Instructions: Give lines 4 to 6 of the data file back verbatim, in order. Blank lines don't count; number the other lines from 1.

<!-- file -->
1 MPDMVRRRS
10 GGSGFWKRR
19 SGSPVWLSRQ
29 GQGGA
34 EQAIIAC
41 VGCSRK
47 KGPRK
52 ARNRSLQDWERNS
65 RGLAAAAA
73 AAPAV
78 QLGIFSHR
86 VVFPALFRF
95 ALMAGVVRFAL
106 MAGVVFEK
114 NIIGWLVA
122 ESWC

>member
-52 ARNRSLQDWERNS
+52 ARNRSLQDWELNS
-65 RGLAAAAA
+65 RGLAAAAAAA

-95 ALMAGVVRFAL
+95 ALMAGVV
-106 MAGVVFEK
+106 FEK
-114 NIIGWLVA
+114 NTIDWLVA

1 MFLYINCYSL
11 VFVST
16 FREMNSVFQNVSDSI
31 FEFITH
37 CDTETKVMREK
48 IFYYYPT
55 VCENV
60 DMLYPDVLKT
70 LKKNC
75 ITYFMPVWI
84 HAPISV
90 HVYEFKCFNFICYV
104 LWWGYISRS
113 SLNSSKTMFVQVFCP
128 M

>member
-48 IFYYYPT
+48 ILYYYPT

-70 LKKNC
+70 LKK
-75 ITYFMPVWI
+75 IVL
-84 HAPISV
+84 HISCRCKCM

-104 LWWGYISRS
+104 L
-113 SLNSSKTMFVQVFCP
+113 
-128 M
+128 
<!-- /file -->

29 GQGGA
34 EQAIIAC
41 VGCSRK